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~ Snowstorm Fun: 'Impossible' Coconut Custard Pie~

IMG_2725A photo of "impossible pie" appeared on my Facebook newsfeed last night.  If you are on Facebook, you know the type of post I'm talking about:  Quick and easy recipes using just a few ingredients and often a boxed mix of some sort.  Obviously not my style, but, in reality, lots of people "eat this stuff up".  "Oh no", was my reaction to this one -- to the photo, not the recipe. The photo was nasty looking.  Not at all like I remembered this 1970's "blast from the past" pie.  Of course, I was hardly in a position to criticize it too much since I have NEVER, EVER made or tasted one (that I can remember).  But, I do know more about these pies than you might think:

IMG_2732A bit about impossible pies:  Back in the 1970's Bisquick printed a recipe for "Impossible Coconut Pie" on the back of their box.  It was called "impossible" because the ingredients get quickly mixed together in one bowl and poured into a pie dish.  As the mixture bakes, the ingredients go their separate ways.  In the case of this pie, the flour sinks to the bottom to make its own bottom crust (not a dry crust, but a crust nonetheless), the beaten eggs and milk form a creamy, custardlike center, and, a layer of golden coconut forms on the top.  "That's impossible!"

IMG_2778During the 1980's I had many encounters with impossible pies. Our boys were all in elementary school and I did more than my share of classroom volunteering, attending organizational potlucks, and, baking for fundraising bake sales. Impossible pies showed up everywhere, and Betty Crocker did her part by publishing cookbooks dedicated solely to the art of:  "back-of-the-box cooking"!

IMG_2775For example:  On page 427 of Betty Crocker's Ultimate Bisquick Cookbook,  there are at least 40 recipes for sweet and savory "impossibly easy pies" made with Bisquick.  Yes, Betty changed the name, but, when you think about it for a moment, it makes more sense.

At the risk of being called a food snob, I simply had no interest in this style of cooking, and, it didn't matter to me that some of it tasted really good (and it did).  I know, because my kids ate at their friends homes all the time.  They loved it and they told me they loved it.  However, when my family ate "kid-friendly fare" like cheesesteaks, pizza, spaghetti, tacos, etc., I made them from scratch -- along with cakes and real-deal "possible pies"!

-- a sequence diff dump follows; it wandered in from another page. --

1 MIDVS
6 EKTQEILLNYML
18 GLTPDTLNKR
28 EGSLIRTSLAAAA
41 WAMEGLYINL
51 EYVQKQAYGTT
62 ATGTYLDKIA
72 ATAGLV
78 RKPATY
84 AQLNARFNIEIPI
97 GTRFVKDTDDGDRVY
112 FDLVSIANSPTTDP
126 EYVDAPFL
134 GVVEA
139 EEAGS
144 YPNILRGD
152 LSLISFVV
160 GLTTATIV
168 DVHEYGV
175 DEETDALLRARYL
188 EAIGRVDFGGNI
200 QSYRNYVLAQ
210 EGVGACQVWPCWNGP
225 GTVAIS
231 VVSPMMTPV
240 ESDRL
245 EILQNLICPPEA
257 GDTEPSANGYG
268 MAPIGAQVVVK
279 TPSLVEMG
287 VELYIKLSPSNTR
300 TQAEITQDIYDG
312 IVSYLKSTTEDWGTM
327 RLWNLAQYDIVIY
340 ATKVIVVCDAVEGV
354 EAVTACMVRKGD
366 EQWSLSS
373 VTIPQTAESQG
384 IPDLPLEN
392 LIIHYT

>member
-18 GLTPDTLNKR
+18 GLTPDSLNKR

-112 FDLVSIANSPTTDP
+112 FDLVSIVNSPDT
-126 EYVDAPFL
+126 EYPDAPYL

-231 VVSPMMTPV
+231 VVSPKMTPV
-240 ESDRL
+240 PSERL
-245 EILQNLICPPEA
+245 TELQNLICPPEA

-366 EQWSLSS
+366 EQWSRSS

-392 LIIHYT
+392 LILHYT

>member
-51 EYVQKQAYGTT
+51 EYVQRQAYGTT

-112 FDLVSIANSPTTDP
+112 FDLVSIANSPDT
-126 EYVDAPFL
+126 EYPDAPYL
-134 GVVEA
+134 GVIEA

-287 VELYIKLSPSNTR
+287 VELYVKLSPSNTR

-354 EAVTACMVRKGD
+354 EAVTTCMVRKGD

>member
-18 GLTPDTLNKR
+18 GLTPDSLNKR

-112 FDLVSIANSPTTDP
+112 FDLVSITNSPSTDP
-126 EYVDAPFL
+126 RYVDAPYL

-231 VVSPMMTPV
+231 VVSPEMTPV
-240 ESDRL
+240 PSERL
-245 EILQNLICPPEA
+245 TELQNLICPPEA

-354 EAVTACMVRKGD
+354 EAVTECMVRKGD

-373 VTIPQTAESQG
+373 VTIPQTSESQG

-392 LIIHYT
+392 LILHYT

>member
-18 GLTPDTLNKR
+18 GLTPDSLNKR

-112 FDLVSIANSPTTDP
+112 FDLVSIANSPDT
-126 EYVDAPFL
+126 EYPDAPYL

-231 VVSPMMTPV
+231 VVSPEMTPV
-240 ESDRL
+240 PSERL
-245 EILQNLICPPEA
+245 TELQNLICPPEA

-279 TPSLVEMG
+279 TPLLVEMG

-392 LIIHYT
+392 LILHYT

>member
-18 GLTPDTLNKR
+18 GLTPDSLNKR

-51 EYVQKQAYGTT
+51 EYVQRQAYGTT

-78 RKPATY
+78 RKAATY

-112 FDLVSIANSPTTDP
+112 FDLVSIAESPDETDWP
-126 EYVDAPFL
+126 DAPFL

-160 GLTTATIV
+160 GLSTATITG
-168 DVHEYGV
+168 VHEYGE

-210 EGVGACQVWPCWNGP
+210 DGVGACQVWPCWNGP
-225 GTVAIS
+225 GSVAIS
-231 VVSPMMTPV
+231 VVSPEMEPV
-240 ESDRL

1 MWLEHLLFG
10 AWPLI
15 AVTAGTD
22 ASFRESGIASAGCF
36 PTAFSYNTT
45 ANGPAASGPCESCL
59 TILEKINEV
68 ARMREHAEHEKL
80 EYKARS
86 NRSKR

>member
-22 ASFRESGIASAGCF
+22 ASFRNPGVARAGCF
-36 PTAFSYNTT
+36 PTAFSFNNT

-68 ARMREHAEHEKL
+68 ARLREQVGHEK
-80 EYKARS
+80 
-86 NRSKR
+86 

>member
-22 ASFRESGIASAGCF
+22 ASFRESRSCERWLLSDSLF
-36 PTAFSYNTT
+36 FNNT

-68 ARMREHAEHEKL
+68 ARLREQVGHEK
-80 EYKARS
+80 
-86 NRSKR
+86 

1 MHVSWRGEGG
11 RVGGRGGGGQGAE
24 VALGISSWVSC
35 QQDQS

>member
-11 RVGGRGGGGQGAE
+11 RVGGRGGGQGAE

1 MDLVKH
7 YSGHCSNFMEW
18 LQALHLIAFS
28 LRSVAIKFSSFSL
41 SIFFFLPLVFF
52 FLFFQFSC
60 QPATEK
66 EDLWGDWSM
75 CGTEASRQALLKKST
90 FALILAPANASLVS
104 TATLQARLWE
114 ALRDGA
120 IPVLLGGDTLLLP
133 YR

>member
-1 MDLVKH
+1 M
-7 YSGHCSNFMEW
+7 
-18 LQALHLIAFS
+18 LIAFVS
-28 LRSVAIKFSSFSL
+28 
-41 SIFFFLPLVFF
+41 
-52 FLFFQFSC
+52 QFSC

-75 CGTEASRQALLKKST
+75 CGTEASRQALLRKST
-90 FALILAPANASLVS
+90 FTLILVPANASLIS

Me, Mildred Pierce and my very 1st impossible pie!

ImagesLast night, HBO was rerunning their five-part mini-series:  Mildred Pierce.  I love their version of the original movie.  Mildred, a poor divorcee during the depression, gets a job as a waitress and bakes enough pies and cakes to earn enough extra money to open up her own chicken and waffle restaurant -- my kinda gal! I was sitting at my kitchen counter, watching the show on my kitchen TV when the impossible pie photo showed up on my iPad.  I decided to have a bit of fun.  Chalk it up to cabin fever!

IMG_2630~ Step 1.  In a large bowl, beat:

4  large eggs, at room temp

2  cups whole milk

1 cup sugar

2  teaspoons vanilla extract

1/4  teaspoon ground nutmeg

1/2  cup all-purpose flour

1/2  cup butter, melted (1 stick)

1  cup shredded IMG_2635coconut

no-stick cooking spray, for preparing 10" pie dish

~ Step 2.  Pour into prepared pie dish.  Note:  This "skinny" pie is going to puff up a lot when it bakes. If you mistakenly think you can bake this in a 9" pie dish, be prepared:  it will spill over the sides into your oven.  I poured it into a 9" dish, and, am thankful I made the on-the-spot decision to transfer it to a 10" dish.